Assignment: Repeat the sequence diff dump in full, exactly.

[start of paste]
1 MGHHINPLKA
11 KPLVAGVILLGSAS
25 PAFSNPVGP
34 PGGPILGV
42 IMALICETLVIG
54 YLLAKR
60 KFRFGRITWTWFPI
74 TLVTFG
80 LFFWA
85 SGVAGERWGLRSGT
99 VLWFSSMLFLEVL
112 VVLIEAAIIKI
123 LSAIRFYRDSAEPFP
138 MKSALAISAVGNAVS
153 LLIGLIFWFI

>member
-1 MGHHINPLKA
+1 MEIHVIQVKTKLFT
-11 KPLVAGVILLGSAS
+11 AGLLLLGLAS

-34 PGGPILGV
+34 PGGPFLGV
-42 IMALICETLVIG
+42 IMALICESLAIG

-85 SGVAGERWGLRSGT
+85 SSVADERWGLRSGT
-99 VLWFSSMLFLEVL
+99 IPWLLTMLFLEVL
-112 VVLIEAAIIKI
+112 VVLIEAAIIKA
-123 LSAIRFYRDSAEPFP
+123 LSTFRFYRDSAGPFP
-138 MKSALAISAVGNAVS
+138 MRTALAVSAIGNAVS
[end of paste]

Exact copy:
1 MGHHINPLKA
11 KPLVAGVILLGSAS
25 PAFSNPVGP
34 PGGPILGV
42 IMALICETLVIG
54 YLLAKR
60 KFRFGRITWTWFPI
74 TLVTFG
80 LFFWA
85 SGVAGERWGLRSGT
99 VLWFSSMLFLEVL
112 VVLIEAAIIKI
123 LSAIRFYRDSAEPFP
138 MKSALAISAVGNAVS
153 LLIGLIFWFI

>member
-1 MGHHINPLKA
+1 MEIHVIQVKTKLFT
-11 KPLVAGVILLGSAS
+11 AGLLLLGLAS

-34 PGGPILGV
+34 PGGPFLGV
-42 IMALICETLVIG
+42 IMALICESLAIG

-85 SGVAGERWGLRSGT
+85 SSVADERWGLRSGT
-99 VLWFSSMLFLEVL
+99 IPWLLTMLFLEVL
-112 VVLIEAAIIKI
+112 VVLIEAAIIKA
-123 LSAIRFYRDSAEPFP
+123 LSTFRFYRDSAGPFP
-138 MKSALAISAVGNAVS
+138 MRTALAVSAIGNAVS